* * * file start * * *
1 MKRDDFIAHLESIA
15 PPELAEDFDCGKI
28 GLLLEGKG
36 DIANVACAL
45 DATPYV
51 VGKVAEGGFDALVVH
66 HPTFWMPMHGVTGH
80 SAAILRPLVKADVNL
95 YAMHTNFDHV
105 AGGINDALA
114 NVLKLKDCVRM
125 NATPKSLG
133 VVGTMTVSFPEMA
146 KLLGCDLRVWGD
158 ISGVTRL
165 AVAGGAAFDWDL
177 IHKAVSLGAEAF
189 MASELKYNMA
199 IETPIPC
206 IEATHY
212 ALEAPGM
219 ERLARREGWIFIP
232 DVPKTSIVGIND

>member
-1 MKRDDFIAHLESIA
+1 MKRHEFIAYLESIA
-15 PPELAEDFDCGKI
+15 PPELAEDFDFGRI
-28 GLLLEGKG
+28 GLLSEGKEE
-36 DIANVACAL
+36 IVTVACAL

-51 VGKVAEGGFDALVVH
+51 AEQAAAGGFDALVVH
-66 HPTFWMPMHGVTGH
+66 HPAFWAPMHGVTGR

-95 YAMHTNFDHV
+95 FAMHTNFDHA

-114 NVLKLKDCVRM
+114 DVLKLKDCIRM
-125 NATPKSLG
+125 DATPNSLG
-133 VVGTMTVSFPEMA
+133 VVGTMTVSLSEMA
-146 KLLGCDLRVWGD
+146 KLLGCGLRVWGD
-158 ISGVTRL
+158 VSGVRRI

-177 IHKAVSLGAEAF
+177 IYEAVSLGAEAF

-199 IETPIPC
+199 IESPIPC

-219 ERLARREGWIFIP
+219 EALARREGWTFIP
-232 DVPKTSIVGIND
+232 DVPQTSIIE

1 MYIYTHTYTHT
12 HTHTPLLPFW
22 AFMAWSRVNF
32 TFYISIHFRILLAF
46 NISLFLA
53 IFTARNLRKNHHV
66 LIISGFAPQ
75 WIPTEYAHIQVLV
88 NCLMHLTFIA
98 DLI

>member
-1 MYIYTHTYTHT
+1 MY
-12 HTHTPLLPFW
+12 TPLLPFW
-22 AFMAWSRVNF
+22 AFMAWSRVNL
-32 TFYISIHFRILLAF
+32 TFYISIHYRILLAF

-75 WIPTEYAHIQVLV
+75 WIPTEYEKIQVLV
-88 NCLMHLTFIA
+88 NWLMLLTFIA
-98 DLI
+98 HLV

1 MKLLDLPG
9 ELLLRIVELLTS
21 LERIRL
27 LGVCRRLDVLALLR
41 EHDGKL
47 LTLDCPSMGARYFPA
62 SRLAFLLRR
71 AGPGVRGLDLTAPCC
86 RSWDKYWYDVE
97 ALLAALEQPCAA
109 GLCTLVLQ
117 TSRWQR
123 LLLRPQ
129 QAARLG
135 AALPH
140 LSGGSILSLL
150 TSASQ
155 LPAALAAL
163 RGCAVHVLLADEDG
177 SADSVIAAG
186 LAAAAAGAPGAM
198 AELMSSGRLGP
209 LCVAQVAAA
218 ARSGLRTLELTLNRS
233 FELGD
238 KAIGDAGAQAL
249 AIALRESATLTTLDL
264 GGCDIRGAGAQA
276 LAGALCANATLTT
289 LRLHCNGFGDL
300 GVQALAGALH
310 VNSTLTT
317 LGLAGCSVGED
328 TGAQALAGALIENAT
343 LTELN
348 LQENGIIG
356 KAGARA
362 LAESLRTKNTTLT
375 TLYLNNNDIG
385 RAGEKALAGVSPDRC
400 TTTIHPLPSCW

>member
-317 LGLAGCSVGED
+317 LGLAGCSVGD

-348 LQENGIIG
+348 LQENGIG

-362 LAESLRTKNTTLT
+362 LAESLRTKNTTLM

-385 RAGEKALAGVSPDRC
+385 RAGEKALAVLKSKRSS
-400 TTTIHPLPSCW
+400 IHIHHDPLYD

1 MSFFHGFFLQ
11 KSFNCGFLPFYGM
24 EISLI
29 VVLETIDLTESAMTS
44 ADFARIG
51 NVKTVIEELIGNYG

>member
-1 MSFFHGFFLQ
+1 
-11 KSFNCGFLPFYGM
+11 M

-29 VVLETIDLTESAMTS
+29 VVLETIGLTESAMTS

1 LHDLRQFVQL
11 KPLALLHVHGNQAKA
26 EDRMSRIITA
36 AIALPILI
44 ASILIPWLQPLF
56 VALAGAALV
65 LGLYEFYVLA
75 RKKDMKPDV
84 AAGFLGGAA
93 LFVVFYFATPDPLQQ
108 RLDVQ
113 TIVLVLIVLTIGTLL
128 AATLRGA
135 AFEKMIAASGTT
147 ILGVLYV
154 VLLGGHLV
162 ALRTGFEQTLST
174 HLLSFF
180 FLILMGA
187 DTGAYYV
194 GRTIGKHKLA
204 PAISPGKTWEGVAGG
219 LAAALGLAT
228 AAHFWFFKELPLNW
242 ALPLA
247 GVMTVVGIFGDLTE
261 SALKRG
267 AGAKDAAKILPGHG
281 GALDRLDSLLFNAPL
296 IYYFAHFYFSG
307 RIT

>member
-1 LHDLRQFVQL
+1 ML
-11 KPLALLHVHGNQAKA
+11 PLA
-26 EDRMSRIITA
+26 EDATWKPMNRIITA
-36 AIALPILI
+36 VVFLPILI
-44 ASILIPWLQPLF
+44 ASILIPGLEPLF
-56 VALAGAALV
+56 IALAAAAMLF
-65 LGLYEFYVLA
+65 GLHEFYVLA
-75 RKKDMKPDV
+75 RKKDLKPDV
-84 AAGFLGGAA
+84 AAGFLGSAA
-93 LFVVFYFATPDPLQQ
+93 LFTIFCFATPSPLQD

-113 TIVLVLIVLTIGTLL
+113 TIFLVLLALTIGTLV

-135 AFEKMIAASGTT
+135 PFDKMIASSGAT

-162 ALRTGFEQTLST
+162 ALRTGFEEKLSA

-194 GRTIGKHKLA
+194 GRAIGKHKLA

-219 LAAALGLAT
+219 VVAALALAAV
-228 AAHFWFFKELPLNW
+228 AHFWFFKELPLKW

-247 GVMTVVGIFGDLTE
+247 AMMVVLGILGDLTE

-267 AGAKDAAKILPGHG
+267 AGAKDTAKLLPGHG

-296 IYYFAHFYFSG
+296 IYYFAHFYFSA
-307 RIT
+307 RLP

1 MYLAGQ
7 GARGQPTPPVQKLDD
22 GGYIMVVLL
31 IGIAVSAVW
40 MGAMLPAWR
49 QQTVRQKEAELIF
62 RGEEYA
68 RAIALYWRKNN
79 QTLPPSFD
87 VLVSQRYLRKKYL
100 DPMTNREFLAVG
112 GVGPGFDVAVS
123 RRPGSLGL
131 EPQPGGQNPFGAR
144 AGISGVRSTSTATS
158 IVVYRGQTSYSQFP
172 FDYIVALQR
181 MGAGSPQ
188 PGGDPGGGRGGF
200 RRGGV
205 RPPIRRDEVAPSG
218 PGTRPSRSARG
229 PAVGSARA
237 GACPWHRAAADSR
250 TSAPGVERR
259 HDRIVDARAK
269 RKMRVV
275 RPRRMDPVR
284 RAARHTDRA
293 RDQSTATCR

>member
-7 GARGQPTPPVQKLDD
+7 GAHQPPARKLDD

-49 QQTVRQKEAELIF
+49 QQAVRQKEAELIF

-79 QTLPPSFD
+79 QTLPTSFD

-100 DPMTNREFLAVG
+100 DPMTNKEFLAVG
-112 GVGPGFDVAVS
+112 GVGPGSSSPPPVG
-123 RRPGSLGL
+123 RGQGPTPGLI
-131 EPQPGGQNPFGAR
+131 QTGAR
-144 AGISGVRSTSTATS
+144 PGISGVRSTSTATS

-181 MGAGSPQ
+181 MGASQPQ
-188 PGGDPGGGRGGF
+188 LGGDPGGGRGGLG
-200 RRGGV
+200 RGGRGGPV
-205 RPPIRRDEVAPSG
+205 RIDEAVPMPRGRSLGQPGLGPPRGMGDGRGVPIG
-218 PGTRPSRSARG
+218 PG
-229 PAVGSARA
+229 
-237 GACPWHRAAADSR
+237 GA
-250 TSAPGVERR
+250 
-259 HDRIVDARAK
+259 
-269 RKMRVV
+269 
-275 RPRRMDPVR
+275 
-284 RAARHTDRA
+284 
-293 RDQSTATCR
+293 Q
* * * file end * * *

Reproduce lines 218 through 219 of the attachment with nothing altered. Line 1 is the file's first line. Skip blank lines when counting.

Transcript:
+307 RLP

1 MYLAGQ